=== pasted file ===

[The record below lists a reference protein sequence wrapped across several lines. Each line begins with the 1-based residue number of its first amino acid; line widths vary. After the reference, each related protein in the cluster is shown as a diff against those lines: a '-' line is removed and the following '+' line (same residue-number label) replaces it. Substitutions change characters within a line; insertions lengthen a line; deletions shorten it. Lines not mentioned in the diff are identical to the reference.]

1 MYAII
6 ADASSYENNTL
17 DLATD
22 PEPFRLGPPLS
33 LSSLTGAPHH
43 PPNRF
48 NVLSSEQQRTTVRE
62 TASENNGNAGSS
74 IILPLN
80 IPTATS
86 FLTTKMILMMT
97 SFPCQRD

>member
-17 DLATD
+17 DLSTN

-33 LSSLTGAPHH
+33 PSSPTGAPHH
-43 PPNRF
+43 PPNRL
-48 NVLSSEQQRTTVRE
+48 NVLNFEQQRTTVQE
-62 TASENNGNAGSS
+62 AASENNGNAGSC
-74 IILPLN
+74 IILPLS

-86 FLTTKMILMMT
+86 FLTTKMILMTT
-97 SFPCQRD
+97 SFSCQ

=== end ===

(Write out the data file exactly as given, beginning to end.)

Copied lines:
[The record below lists a reference protein sequence wrapped across several lines. Each line begins with the 1-based residue number of its first amino acid; line widths vary. After the reference, each related protein in the cluster is shown as a diff against those lines: a '-' line is removed and the following '+' line (same residue-number label) replaces it. Substitutions change characters within a line; insertions lengthen a line; deletions shorten it. Lines not mentioned in the diff are identical to the reference.]

1 MYAII
6 ADASSYENNTL
17 DLATD
22 PEPFRLGPPLS
33 LSSLTGAPHH
43 PPNRF
48 NVLSSEQQRTTVRE
62 TASENNGNAGSS
74 IILPLN
80 IPTATS
86 FLTTKMILMMT
97 SFPCQRD

>member
-17 DLATD
+17 DLSTN

-33 LSSLTGAPHH
+33 PSSPTGAPHH
-43 PPNRF
+43 PPNRL
-48 NVLSSEQQRTTVRE
+48 NVLNFEQQRTTVQE
-62 TASENNGNAGSS
+62 AASENNGNAGSC
-74 IILPLN
+74 IILPLS

-86 FLTTKMILMMT
+86 FLTTKMILMTT
-97 SFPCQRD
+97 SFSCQ